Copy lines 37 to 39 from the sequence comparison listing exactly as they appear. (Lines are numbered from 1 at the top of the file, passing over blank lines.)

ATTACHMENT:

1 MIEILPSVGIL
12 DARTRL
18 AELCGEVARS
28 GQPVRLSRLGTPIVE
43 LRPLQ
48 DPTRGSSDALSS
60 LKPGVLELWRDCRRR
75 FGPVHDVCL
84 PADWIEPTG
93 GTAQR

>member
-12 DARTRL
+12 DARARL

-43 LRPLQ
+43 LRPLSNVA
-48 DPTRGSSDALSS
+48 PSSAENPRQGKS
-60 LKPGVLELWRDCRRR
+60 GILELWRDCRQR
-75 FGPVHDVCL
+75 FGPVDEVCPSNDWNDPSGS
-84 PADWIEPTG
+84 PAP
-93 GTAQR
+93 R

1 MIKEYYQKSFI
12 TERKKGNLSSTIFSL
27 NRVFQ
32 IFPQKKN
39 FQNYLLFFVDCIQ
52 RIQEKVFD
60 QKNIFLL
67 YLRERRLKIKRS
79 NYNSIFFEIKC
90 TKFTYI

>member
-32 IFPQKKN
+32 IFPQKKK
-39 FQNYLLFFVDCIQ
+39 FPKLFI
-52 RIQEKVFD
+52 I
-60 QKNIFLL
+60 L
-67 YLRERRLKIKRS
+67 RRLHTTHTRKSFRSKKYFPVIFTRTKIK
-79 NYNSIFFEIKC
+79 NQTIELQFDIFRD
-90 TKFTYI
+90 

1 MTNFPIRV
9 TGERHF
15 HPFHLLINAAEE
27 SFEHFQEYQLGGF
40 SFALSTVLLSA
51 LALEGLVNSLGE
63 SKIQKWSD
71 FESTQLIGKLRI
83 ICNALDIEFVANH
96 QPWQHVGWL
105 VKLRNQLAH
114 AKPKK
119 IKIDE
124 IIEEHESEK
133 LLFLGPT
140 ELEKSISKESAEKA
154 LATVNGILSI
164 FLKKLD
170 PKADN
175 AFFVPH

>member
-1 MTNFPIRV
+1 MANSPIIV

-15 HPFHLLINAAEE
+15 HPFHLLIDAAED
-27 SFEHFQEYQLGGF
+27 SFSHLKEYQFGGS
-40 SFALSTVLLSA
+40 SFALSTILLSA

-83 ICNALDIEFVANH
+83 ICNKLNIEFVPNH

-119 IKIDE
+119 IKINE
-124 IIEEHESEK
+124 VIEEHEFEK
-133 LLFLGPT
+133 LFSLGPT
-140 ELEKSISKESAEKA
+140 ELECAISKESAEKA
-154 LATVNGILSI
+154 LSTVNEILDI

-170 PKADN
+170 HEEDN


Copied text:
-32 IFPQKKN
+32 IFPQKKK
-39 FQNYLLFFVDCIQ